During the process of reading a CSV file into an Array I noticed the very first array element, which is a string, contains a leading "" .

For example:

str = contacts[0][0]
p str

gives me...


Then by sheer chance I happened to try:

str = contacts[0][0].split(//)
p str

and that gave me...

["", "S", "a", "l", "e", "s", "R", "e", "p", "N", "a", "m", "e"]

I've checked every other element in the array and this is the only one that has a string containing leading "".

  • 3
    I honestly don't agree with this being closed as a duplicate. The issue in the referenced article is not at all the same as this one. If I would have come across it during my research I would have disregarded it because it doesn't explain the problem i was having. By down-voting this question you're disincentivising me from posting valuable information that could potentially help other people who encounter this same problem. The way I described the issue/answer it focuses on the symptom. The least you could do is post a competing answer that explains what's going on.
    – holaymolay
    Nov 8, 2015 at 19:49
  • 1
    The topic of ZERO WIDTH SPACE is one where there are not many answers to - verkltas.club/questions/tagged/… I am not a fan of the Zero Width Space, because of what I deem as the non-uniform handling by email clients, web browsers and word processors ... This topic should not be closed.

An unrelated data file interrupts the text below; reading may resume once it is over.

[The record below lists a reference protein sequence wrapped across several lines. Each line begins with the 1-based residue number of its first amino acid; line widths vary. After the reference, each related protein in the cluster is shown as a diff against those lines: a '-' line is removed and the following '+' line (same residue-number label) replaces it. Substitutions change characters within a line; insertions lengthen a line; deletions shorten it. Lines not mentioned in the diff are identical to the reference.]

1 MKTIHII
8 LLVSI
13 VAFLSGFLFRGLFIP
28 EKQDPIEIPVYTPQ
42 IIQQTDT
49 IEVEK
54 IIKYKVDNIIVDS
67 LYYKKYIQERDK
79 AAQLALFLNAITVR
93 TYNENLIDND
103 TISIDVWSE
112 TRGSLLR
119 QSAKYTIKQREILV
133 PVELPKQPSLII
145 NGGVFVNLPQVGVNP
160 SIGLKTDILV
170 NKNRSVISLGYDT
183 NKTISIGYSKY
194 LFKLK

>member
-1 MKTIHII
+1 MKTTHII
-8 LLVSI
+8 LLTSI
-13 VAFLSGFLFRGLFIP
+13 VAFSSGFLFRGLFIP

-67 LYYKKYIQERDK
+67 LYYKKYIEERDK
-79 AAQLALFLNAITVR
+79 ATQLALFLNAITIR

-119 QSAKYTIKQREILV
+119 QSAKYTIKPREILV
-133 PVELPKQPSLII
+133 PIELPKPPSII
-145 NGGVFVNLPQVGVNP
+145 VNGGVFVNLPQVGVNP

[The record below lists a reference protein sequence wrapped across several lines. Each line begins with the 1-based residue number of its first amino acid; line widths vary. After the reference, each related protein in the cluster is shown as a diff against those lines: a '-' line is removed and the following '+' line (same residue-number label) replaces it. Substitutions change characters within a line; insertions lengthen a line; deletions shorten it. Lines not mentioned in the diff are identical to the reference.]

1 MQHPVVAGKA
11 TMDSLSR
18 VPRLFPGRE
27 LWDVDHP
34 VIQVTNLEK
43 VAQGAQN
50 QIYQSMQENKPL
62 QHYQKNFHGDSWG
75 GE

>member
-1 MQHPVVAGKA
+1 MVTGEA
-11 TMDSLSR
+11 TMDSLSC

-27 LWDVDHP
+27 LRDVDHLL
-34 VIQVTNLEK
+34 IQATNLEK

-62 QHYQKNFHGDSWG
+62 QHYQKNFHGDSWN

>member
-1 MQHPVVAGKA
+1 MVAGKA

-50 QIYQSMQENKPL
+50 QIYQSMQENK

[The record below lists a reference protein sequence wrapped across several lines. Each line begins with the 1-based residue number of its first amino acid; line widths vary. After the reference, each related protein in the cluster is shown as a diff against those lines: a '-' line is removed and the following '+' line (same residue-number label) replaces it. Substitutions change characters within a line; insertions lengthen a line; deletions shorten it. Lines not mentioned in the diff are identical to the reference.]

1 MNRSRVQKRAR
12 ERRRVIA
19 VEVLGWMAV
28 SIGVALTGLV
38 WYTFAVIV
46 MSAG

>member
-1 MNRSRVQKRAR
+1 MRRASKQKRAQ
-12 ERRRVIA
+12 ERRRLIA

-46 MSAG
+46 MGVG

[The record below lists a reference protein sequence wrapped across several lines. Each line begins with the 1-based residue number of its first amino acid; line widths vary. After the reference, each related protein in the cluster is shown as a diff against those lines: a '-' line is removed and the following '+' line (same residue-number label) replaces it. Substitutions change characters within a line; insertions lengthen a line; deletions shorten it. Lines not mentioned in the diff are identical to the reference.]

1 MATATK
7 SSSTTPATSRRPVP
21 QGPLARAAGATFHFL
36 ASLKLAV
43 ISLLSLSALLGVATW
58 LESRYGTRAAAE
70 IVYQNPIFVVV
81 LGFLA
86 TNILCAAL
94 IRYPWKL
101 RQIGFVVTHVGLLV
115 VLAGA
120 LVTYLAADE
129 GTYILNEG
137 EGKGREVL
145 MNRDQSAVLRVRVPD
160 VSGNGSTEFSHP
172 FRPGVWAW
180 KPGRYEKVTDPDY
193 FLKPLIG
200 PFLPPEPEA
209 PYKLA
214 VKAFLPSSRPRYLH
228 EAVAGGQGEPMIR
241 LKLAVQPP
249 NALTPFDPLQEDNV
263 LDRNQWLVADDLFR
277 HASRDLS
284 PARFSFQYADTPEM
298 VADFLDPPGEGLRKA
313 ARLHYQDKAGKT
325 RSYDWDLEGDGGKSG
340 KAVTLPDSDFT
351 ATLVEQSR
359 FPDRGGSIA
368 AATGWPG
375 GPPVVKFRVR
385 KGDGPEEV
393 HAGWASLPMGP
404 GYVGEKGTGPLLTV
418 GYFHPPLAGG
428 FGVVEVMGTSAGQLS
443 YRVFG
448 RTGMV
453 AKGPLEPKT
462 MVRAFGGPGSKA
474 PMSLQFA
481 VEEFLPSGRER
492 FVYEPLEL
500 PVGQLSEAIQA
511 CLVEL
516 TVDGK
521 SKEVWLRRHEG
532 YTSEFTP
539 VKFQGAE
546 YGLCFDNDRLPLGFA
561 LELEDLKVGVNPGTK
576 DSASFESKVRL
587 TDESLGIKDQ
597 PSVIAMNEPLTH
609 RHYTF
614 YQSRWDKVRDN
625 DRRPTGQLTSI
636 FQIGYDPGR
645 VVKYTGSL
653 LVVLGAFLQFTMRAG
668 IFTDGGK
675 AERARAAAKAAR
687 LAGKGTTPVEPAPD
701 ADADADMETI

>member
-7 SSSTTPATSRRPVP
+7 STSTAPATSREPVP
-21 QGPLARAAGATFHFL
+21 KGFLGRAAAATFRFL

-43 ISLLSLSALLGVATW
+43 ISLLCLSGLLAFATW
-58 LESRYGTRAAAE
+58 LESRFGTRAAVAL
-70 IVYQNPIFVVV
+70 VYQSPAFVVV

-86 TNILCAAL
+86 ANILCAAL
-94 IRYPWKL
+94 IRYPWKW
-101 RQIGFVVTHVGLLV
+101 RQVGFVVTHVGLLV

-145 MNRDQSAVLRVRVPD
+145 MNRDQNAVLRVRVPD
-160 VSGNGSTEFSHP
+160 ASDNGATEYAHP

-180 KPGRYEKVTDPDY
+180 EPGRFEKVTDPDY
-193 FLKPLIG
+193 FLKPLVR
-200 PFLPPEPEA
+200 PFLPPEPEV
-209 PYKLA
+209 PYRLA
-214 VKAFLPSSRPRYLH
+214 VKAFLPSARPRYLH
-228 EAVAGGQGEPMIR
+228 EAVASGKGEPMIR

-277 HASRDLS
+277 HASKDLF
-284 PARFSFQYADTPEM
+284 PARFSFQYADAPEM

– Xofo
    Feb 25, 2016 at 21:39

1 Answer 1


Now, before I could post this question I stumbled upon the answer. Apparently, the act of me writing up the question gave me the idea of determining the ascii number of this "" character.

str = contacts[0][0].split(//)
p str[0].codepoints

gave me


upon inquiring about ascii character 65279 I found this article: https://stackoverflow.com/a/6784805/3170942

According to SLaks:

It's a zero-width no-break space. It's more commonly used as a byte-order mark (BOM).

This, in turn, led me to the solution here: https://stackoverflow.com/a/7780559/3170942
In this response, knut provided an elegant solution, which looked like this:

File.open('file.txt', "r:bom|utf-8"){|file|
  text_without_bom = file.read

With , "r:bom|utf-8" being the key element I was looking for. So I adapated it to my code, which became this:

CSV.foreach($csv_path + $csv_file, "r:bom|utf-8") do |row|
  contacts << row

I spent hours on this stupid problem. Hopefully, this will save you some time!

  • 1
    According to this page, I am using the CSV library to parse the file: ruby-doc.org/stdlib-2.2.3/libdoc/csv/rdoc/CSV.html <br> I'm not understanding your issue with my original question and subsequent answer
    – holaymolay
    Nov 9, 2015 at 1:34
  • Thank you. I don't know if I would have ever found that zero-width space - converted at some point in my process to a normal space. And where did it come from? Jun 25, 2019 at 7:01
  • @AnitaGraham I do not know where it came from. I would like to know myself.
    – holaymolay
    May 28, 2020 at 21:26

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